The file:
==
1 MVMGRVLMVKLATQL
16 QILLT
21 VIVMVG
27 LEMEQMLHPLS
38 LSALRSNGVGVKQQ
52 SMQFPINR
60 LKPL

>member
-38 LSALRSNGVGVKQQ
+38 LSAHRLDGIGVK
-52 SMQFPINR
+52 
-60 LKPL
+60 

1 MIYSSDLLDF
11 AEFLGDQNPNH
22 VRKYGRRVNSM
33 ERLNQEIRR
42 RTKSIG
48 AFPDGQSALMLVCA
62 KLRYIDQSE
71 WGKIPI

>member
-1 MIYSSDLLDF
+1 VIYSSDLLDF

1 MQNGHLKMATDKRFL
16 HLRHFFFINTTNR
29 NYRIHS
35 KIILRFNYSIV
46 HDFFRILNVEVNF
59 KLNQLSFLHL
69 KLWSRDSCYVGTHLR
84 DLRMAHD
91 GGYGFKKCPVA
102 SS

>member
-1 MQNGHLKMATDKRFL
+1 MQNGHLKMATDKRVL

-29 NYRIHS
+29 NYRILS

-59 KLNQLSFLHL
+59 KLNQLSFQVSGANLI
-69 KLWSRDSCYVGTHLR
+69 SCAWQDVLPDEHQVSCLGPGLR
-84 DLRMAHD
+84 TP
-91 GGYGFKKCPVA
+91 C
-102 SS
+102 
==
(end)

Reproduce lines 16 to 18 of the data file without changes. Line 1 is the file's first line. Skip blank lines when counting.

11 AEFLGDQNPNH
22 VRKYGRRVNSM
33 ERLNQEIRR